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Is my reasoning correct in splitting up tables with similar structures since they contain unrelated data?

I'll explain the situation with an example :

Suppose there is a server which hosts an online game's database. The game has multiple gameworlds which operate in parallel. The schema for each gameworld of the game is same, let's say there are 15 relational tables in the database design of the game. Also assume that the server decides not to delete the data ofold servers and instead, archives it.

Approach 1 :

Now since the gameworlds are hosted on one server, It might seem logical to put all the game data into one database containing 15 tables. The table structure of an example table might look like this :

CREATE TABLE `table` (
    playerid ...,
    score ....,
    gameworldid ...,
    PRIMARY KEY(gameworldid,playerid)
) ENGINE = InnoDB

So, everytime I need to show top 10 players with most score, I will have to do something like SELECT * FROM table WHERE gameworldid = {id} ORDER By score DESC LIMIT 10

Approach 2 :

Since the data for one gameworld doesn't relate to data of the other gameworld in any way (except for the structure), we may make different databases for different gameworlds, or different set of tables for each gameworld. The table structure will look something like this :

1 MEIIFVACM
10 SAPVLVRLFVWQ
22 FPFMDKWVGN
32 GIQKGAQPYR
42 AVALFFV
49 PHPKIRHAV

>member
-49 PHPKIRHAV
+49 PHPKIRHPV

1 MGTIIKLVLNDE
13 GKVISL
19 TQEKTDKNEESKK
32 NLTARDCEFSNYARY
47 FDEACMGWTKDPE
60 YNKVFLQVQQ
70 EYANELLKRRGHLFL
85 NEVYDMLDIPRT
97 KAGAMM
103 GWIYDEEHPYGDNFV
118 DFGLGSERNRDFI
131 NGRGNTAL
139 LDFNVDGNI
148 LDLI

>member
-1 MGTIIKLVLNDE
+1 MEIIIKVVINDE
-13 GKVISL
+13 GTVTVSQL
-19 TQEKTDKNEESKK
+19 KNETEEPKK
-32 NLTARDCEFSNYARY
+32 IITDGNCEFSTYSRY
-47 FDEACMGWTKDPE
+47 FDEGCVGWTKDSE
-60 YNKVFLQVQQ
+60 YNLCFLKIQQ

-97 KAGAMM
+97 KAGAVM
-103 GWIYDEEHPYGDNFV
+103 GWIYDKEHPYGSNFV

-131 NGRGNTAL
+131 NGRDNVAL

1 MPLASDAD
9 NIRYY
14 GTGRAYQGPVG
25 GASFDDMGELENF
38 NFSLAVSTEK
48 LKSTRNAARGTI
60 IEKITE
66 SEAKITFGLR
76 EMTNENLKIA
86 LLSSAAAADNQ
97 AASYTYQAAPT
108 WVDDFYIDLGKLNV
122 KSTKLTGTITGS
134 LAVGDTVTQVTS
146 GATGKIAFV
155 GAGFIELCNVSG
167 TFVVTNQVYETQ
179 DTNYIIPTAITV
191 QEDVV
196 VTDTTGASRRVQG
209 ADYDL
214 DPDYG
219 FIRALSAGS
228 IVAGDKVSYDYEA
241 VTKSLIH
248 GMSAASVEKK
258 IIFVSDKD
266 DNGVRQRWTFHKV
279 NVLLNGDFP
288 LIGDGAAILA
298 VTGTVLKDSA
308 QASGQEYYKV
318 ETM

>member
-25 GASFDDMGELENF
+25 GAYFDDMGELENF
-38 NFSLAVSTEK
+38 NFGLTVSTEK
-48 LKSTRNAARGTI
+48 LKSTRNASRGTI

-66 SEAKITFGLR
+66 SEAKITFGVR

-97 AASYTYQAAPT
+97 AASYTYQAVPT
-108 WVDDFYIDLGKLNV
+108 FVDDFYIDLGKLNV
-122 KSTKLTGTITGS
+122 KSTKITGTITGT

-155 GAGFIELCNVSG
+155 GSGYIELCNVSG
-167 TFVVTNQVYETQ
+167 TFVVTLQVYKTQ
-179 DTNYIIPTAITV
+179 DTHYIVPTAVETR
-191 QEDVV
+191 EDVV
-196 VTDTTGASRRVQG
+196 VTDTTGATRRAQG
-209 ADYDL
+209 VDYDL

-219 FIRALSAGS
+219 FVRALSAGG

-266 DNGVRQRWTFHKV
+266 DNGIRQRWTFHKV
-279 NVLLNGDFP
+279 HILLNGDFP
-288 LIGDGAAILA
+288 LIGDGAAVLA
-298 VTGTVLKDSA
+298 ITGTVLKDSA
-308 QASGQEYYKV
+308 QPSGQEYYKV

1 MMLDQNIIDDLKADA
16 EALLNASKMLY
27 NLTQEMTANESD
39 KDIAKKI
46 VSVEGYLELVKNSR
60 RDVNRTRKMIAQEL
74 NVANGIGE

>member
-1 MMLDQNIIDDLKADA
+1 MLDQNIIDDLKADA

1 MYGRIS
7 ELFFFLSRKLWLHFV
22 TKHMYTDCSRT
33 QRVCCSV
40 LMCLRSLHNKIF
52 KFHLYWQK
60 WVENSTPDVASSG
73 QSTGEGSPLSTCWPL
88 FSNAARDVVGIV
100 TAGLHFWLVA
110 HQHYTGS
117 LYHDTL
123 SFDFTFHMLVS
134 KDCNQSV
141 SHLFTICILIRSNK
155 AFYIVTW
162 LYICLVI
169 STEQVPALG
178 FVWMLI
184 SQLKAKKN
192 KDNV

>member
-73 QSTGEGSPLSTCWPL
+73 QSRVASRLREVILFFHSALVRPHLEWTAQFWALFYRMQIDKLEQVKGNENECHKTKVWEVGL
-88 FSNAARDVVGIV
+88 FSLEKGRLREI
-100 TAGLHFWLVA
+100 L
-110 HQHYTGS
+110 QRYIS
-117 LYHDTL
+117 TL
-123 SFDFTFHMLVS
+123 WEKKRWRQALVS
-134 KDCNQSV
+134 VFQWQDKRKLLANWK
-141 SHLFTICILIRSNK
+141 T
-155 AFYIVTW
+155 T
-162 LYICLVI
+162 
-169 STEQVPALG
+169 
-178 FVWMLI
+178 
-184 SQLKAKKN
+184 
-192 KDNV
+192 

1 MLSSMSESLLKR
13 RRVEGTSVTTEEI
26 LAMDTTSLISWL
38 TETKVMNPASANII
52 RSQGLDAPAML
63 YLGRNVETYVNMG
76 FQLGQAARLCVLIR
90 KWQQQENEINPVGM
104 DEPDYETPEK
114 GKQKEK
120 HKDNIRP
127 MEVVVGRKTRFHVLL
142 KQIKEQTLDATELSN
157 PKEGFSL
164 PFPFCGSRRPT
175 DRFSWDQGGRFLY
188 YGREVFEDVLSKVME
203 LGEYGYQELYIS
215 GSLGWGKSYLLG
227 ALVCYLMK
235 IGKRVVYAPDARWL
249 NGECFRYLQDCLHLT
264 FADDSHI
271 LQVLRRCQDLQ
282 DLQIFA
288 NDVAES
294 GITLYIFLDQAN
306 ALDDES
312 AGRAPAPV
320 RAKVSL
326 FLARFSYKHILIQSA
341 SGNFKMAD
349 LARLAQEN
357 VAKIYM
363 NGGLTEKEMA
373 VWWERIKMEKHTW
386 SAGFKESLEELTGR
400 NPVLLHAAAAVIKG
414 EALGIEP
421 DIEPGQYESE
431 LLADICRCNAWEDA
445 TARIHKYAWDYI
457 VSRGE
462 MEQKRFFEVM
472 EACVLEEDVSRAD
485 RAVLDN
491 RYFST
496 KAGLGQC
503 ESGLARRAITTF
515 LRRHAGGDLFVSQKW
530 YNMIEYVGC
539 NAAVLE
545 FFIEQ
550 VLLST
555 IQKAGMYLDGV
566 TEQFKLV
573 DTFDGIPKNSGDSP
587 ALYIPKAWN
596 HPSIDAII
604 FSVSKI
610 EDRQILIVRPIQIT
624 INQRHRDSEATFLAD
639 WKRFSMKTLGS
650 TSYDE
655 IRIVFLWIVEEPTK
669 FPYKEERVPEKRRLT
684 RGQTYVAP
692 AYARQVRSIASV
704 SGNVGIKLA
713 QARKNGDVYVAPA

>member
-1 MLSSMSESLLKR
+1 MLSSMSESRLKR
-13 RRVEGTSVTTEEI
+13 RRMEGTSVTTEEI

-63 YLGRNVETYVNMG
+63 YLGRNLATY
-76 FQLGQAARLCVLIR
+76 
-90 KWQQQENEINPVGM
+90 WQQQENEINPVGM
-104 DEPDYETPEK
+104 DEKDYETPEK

CREATE TABLE `gameworldid_table` (
    playerid ...,
    score ....,
    PRIMARY KEY(playerid)
) ENGINE = InnoDB

In this case, top 10 players with most scorequery will be SELECT * FROM table ORDER BY score DESC LIMIT 10

The question is, which approach is better in this situation? The storage engine being used is InnoDB, and in all , 6 billion and up rows can be expected to be there in the biggest merged table, and 500 and up gameworlds. (Up since the old data isn't deleted, so when a gameworld restarts, a new gameworld is created.

In my opinion, the advantages of Approach 2 over Approach 1 are :

  • Less space consumed by primary key and indices, making them more efficient
  • Faster sorting, joining and other stuff as compared to merged table in approach one which contains lots of extra data that might come in way of these operations.
  • Faster inserts as compared to ones in larger tables
  • Data won't keep just piling up forever in the same table

And the advantages of Approach 1 over Approach 2 ?